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Prepaid services in the electric utility industry have experienced a boom in recent years, driven by both the evolving demands of consumers and the growing pressure on utilities to drive greater operational efficiency by simplifying processes and minimizing the financial burden of uncollectible debt.
Over the last two decades, prepaid products and services have been on the rise as a commercial alternative across multiple industries. This paradigm shift shows no signs of slowing down and the electric utility industry is set to be the next industry to undergo a period of great change as it embraces the benefits of the prepaid business model. As Northeast Group LLC, a smart energy infrastructure market intelligence firm based in Washington D.C, predicts: “Electricity will be the next growth market for prepaid offerings, with utilities across the globe forecasted to invest $11.4 billion in prepaid metering over the next decade.” Multiple industry sources, including DEFG EcoPinion consumer surveys, Navigant Research and Prepaid Energy Hub, report that prepaid energy is currently poised for strong growth.
This global trend is driven by both consumers and utilities. For the consumer’s part there has been a rising interest in energy conservation and an increase in the use of prepay options for many other services. As for the utility, there have been key technological shifts such as the rollout of advanced metering infrastructure (AMIs) and the development of other smart grid technologies. In addition to the rising expectations of customers, utilities face increased pressure to drive greater operational efficiency through more controlled, efficient and profitable processes that minimize any profit leaks in their operation and ensure compliance with government regulations. This mounting pressure on utilities is partly derived from the significant costs of non-operational losses (electricity theft, metering errors, invoicing inconsistencies, among other costs). These expenses are estimated to reach approximately U.S. $96 billion per year worldwide, becoming a critical issue that undermines both the utility companies’ finances as well as consumers’ budgets by raising the price of the service.
The global penetration of smart meters is expected to continue growing from an estimated 30 percent of all meters today, to approximately 54 percent by the year 2025. At the end of 2016, electric companies in the U.S. were estimated to have installed 70 million smart meters, covering more than 50 percent of all homes in the country. This massive rollout is expected to continue and is forecast to reach 90 million by the year 2020. Usage of smart meters for prepay energy services is expected to quadruple ― from approximately 700,000 in 2016 ― to over 3 million by the end of 2021. More than 200 electric utilities in the U.S. are currently offering prepaid services based on AMI infrastructure, according to the latest research from Prepaid Energy Hub. Adoption of this new alternative is most prevalent in the Southeast, and distribution cooperatives have emerged as the early adopters. Competitive retail electric providers have also adopted prepaid energy offerings, but at a more moderate pace.
For electric utility companies, prepaid electric service offers multiple advantages:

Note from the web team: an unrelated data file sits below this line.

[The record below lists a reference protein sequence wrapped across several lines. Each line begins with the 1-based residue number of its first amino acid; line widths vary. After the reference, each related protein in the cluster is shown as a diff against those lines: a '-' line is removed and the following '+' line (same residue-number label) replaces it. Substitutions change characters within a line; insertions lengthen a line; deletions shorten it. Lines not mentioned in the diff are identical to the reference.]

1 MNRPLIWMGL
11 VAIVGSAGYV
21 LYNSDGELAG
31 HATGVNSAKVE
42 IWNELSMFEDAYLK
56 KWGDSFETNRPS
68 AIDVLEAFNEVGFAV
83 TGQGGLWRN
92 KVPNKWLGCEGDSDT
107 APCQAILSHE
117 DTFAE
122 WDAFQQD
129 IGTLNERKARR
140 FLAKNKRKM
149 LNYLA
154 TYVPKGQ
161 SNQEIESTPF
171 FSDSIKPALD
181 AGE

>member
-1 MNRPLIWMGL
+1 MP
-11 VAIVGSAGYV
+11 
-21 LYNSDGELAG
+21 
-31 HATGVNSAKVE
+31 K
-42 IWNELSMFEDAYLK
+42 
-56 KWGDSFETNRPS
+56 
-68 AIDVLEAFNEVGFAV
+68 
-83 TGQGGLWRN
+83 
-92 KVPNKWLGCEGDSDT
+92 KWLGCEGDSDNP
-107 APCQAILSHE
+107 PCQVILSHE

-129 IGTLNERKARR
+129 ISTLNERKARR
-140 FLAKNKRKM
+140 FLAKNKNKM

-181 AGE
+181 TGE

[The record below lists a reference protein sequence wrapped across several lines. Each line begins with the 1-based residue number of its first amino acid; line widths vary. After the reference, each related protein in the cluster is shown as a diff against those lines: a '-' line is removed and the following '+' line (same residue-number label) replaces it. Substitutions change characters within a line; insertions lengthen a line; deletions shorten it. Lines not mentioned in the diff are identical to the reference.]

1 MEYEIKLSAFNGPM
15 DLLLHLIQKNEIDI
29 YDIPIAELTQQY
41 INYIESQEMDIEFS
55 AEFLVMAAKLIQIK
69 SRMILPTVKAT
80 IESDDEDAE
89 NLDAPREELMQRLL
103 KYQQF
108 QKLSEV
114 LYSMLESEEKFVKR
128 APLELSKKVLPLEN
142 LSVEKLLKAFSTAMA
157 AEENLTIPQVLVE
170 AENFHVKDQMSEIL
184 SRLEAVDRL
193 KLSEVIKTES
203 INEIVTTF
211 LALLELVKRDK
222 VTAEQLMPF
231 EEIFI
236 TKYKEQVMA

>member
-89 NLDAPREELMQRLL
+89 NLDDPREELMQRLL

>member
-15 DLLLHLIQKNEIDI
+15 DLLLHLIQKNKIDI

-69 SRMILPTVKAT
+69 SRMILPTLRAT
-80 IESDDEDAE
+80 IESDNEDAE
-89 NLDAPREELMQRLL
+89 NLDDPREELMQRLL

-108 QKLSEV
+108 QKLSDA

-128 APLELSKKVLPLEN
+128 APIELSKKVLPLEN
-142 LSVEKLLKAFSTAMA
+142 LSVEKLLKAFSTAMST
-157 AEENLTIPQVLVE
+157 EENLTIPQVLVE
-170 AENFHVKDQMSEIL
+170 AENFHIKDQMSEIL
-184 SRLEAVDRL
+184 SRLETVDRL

Both Tri-State EMC and Oklahoma Electric Cooperative (OEC), report significant declines in debt write-offs as utility companies that have implemented prepayment options. Additionally, Tri-State EMC notes that total bad debt has fallen more than 50 percent over two years for these companies. AT&T estimates that if a utility has 250,000 consumers and 10 percent of them participate in prepay, the utility could make savings of $5 million to $15 million a year.
From the electricity consumer’s perspective, the key advantages include:
Direct and immediate feedback leads to reduced energy consumption, which saves consumers money. The prepay power model has been estimated to reduce average consumption by roughly 10 to 15 percent, which is significant when considering that behavioral efficiency programs based on energy usage reports alone have shown to yield a maximum reduction of 3 percent. In a 2008 survey of Oklahoma Electric Cooperative (OEC) prepay consumers, 85 percent of respondents on a prepayment plan reported that they feel more conscientious and conservative about their electricity use, and 50 percent said that monitoring usage led to cost savings.6
With these benefits in mind, it’s easy to see how prepaid electricity is poised to become an increasingly important offering for utility companies and continue to grow in consumer demand.
The growing acceptance of prepaid energy, driven by the clear benefits it provides to both utility companies and consumers alike, helps explain and underscore the relevance of this new commercial strategy for utility companies. To capitalize on this emerging opportunity, electric utility companies are faced with the challenge of developing their processes to fully harness the benefits of this new commercial alternative. Their prepaid energy strategy must be paired with a technological solution that fully covers the company´s primary commercial processes and offers the right capabilities to successfully deploy this new offering in a way which clearly distinguishes them from the competition. Any technological solution that a company relies on to drive their prepaid energy strategy both commercially and operationally should provide the ability to offer varying rates for different plans, easily sell the service, monitor consumption, remotely activate and disconnect customers, and provide dashboards which use real-time data to facilitate meaningful decision-making and control.
U.S. Department of Energy, Bridging the gaps on prepaid utility service.